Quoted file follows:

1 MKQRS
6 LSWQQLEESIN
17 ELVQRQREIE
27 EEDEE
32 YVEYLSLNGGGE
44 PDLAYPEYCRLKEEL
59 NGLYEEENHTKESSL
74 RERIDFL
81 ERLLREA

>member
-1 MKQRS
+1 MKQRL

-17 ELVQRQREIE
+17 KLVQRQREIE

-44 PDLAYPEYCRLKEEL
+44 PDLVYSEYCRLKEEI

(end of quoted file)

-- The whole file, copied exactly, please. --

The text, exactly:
1 MKQRS
6 LSWQQLEESIN
17 ELVQRQREIE
27 EEDEE
32 YVEYLSLNGGGE
44 PDLAYPEYCRLKEEL
59 NGLYEEENHTKESSL
74 RERIDFL
81 ERLLREA

>member
-1 MKQRS
+1 MKQRL

-17 ELVQRQREIE
+17 KLVQRQREIE

-44 PDLAYPEYCRLKEEL
+44 PDLVYSEYCRLKEEI